03 Jan Time to rethink working from home in 2022?
Thanks to the pandemic, the last two years have seen an explosion in the number of people working from home right across the globe. But as new research and studies begin to emerge on the impact of #wfh, is it time for us to re-think our home-work habits as we go into 2022?
Some of the studies have told us things we probably could have worked out for ourselves – it’s not been great for women. Some may come as a surprise – we’ve been a lot less productive than we may initially have thought.
Women have been disadvantaged working from home
Anecdotal evidence seemed to suggest that women all over the globe felt the burden of lockdowns – with the expectation of combining home working with home schooling – was falling mainly on them.
And indeed, research by scientists at the universities of Oxford, Cambridge and Zurich showed that working women in the US, UK and Germany did more childcare and home-schooling across all wage brackets in the early months of the pandemic, compared to men with similar earnings. The difference was even greater in couples where the man had worked outside the household during the pandemic.
Similarly, a study from the University of Chicago found that the productivity of those working from home fell by up to a fifth, especially among women (who it is assumed took the brunt of household and childcare tasks).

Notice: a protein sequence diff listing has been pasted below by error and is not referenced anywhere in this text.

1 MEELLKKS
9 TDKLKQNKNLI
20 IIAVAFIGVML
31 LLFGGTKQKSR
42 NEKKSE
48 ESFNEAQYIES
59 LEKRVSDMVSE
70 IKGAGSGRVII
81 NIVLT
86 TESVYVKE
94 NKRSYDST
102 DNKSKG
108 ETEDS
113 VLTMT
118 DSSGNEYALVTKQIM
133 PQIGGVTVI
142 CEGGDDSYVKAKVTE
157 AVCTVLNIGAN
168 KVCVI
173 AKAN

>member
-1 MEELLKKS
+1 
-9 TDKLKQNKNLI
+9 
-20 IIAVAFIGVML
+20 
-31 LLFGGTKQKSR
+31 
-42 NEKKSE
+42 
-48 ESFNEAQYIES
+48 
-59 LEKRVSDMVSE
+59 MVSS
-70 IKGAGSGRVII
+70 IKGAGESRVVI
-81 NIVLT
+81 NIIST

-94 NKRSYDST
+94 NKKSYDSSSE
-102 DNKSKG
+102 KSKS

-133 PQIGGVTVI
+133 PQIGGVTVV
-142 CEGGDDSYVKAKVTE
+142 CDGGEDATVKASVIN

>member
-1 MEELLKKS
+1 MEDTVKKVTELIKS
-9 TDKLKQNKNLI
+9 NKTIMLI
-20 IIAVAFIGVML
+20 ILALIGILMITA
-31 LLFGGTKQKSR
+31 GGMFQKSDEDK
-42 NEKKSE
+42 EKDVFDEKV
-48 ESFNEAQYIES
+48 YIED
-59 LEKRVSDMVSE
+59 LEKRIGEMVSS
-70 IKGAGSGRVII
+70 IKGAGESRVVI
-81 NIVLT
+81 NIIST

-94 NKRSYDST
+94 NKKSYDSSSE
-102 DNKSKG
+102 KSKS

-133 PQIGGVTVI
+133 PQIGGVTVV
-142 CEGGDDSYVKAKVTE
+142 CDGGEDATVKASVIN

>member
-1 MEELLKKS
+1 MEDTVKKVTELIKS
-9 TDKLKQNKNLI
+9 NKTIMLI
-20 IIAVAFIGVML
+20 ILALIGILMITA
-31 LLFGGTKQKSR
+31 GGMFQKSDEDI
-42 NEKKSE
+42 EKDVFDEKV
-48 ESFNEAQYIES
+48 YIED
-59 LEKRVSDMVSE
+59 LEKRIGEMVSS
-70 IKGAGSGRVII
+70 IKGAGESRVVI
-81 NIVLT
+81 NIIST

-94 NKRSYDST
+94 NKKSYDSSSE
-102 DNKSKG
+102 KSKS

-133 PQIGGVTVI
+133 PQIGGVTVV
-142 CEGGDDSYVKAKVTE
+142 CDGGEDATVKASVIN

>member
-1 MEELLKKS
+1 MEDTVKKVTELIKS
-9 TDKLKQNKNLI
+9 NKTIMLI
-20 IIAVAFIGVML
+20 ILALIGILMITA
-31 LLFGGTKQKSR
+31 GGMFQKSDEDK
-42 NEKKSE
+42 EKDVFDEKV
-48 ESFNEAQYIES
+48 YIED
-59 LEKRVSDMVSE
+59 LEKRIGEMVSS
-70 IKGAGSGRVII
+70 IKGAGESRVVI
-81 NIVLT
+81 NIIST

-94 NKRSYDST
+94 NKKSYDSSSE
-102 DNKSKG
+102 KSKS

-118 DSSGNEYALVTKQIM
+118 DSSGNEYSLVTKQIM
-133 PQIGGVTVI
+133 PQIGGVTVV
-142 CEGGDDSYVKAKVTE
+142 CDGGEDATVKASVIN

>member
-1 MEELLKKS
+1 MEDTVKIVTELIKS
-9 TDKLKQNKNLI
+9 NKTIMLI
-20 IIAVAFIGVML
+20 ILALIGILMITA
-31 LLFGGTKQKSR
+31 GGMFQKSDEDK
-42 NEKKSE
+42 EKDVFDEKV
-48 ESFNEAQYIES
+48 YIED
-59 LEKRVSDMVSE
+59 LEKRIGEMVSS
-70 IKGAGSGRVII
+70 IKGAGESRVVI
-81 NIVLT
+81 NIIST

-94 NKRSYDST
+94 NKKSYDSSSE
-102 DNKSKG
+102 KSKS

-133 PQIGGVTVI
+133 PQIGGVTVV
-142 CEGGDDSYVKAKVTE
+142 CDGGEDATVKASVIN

Working hours have increased, productivity hasn’t
Of course, though women may have suffered disproportionately, changes in working habits affected everyone working from home. One study found the average length of time an employee working from home in the UK, Austria, Canada and the US was logged on at their computer increased by more than two hours a day in the pandemic. In fact, UK workers were found to have increased their working week by almost 25% and, along with employees in the Netherlands, were logging off at 8pm,
Surprisingly, those extra hours didn’t result in a corresponding increase in productivity. Japan’s Research Institute of Economy, Trade and Industry (RIETI) says that the productivity of employees when working from home during the Covid-19 pandemic was, on average, 30–40% lower than that in the office. A similar study from the US, using data from a survey of small and medium-sized firms, reported a decrease in productivity of about 20% on average.
We may make more mistakes working from home
Some people working at home felt they could concentrate better than when they were working in the office (apart from those struggling parents), but one study found that home working may actually lead to more mistakes. Researchers at the Rotterdam School of Management in Netherlands found that world-class chess players made worse moves when playing from home online than when facing their opponents over the board. They hypothesised that work tasks often require the same sort of skills as chess moves, such as analysis, strategy, and decision-making under pressure, and that it may be a sign that remote working may impact quality of work in the same way.
Of course, the decision to carry on working from home may not just be based on working hours and productivity. Quality of family life and the lack of a commute might also be big attractions. But all these studies do suggest that, as in so many areas, just because the technology exists to enable us to work from home, there may be complex and subtle human reasons that may mean it might not always be the best choice. Food for thought, as we go into 2022.